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Perspective

Water supply

Urban water management

Water management

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Efficient and safe drinking water in cities

A sustainable and liveable city requires safe, efficient and sufficient drinking water supply. While growing populations challenge the supply of sufficient clean drinking water for cities around the world, the Danish model for urban water supply may offer inspiration on how to supply high-quality water in a transparent and democratic manner.

Population growth and urbanisation is increasingly putting pressure on urban water supply. By 2025, half of the world’s population will be living in water-stressed areas according to estimates by the United Nations. Furthermore, the recent global health crisis due to COVID-19 underscores the importance of access to clean water to ensure a healthy population.

Groundwater as a sustainable drinking water resource

In order to overcome water stress in rural and urban areas all over the world, knowledge of quantity and quality of available water resources is important. Groundwater is available in many countries but is often not used or overexploited due to lack of knowledge or poor management. Drinking water supply in Denmark is based entirely on groundwater, which is a sustainable, high-quality source as it is less susceptible to short-term changes in rainfall patterns than surface water. This has led to the implementation of intensive groundwater mapping, monitoring, and protection programmes. Denmark is relatively densely populated with very intensive farming activities, causing a range of challenges in terms of groundwater contamination and eutrophication. An emerging challenge is finding a wide range of both known and new pesticides in groundwater. This confirms the need for both
a robust monitoring system and for developing competencies to handle pesticides, which is therefore areas of great focus. At the same time, long-term efforts with targeted information campaigns have created a strong awareness of the origin of Denmark’s drinking water. This strengthens national willingness to protect this precious water source.

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Securing high quality drinking water with low carbon footprint

The various protection measures in Denmark have resulted in high groundwater quality, which allows for production and distribution of drinking water without the need for disinfection. The groundwater is treated by aeration, followed by single or double rapid sand filtration, which includes an array of complex microbial processes that can remove contaminants such as pesticides. The water sector has an important role to play in reducing carbon
emissions globally. Biological rapid sand filters – which have been used, refined, and optimised in Denmark for decades – are now receiving increased international awareness also due to their low carbon footprint.To maintain a high-water quality all the way from well to tap, the system has to be well maintained and constructed of high-quality materials. To support this, a management support system such as ‘Water Safety Plans’ (DDS), which all major water utilities in Denmark are required to use, is useful.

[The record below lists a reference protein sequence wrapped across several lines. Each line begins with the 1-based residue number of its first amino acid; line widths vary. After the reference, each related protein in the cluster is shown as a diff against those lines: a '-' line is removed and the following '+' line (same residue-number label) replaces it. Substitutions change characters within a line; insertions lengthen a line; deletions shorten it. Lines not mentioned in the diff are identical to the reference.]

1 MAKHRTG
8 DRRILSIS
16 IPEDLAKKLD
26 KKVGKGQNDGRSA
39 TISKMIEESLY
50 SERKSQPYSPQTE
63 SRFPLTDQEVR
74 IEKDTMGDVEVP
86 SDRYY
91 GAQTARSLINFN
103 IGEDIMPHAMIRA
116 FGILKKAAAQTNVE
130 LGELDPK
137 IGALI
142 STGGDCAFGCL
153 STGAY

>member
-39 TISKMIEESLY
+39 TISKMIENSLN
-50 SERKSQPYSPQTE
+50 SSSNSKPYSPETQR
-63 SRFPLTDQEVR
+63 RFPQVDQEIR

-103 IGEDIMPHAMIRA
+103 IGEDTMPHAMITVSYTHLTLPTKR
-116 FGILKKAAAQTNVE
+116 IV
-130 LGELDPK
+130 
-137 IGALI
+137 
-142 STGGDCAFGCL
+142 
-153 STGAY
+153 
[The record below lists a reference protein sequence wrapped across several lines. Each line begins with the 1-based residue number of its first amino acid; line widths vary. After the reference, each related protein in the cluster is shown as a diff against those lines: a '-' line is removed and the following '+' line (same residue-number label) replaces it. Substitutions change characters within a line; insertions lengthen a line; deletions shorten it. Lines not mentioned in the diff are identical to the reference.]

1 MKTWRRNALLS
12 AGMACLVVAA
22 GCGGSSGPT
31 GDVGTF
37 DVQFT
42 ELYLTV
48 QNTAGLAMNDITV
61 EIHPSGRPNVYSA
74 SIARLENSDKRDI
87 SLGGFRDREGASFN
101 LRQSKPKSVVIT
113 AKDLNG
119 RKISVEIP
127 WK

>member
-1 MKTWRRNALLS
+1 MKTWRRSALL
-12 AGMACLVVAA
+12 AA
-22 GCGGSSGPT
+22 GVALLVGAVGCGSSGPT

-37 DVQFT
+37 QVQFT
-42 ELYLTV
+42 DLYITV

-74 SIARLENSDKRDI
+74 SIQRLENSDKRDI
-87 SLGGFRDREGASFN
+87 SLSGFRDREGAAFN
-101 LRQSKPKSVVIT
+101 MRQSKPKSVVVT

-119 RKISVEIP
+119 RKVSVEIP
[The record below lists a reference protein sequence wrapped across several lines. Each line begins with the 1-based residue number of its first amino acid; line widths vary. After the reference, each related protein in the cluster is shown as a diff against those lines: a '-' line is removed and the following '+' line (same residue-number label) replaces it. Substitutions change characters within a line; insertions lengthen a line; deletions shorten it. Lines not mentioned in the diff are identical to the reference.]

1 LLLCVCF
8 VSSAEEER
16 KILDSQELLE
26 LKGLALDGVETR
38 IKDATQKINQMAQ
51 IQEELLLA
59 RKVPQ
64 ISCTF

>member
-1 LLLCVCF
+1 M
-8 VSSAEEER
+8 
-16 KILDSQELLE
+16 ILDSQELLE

Reducing urban water loss to meet future demand

An important means to meet the rising demand for drinking water in cities is to reduce urban water loss and Non-Revenue Water (NRW). Today, 25-50   of all distributed water worldwide is either lost or never invoiced. This poses both a threat to the environment – especially in areas with high water  scarcity – and a threat to the financial viability of water utilities due to revenue losses and unnecessarily high operating costs. In Denmark, private-public cooperation has led to advanced non-revenue water technologies such as smart meters, valves, pumps, and pipes as well as tools and methods for planning, monitoring, and managing water loss. Together with an economic incentive for water utilities to reduce their water loss to less than 10 %, the country has achieved one of the world’s lowest levels of NRW with a consistent national average of just 6-8 %.

Pursuing increased efficiency through data, digitalisation and innovation Danish water utility companies operate with a high level of transparency, and information on both water prices and water quality is publicly accessible. This transparency has migrated into development of advanced drinking water databases with information on e.g., water quality, daily operational data, distribution systems etc. Data availability sparks efficiency improvements through increased digitalisation, machine learning and data-based decision making. Furthermore, fast, and efficient exchange of data clears the way for public-private-partnerships on innovation.

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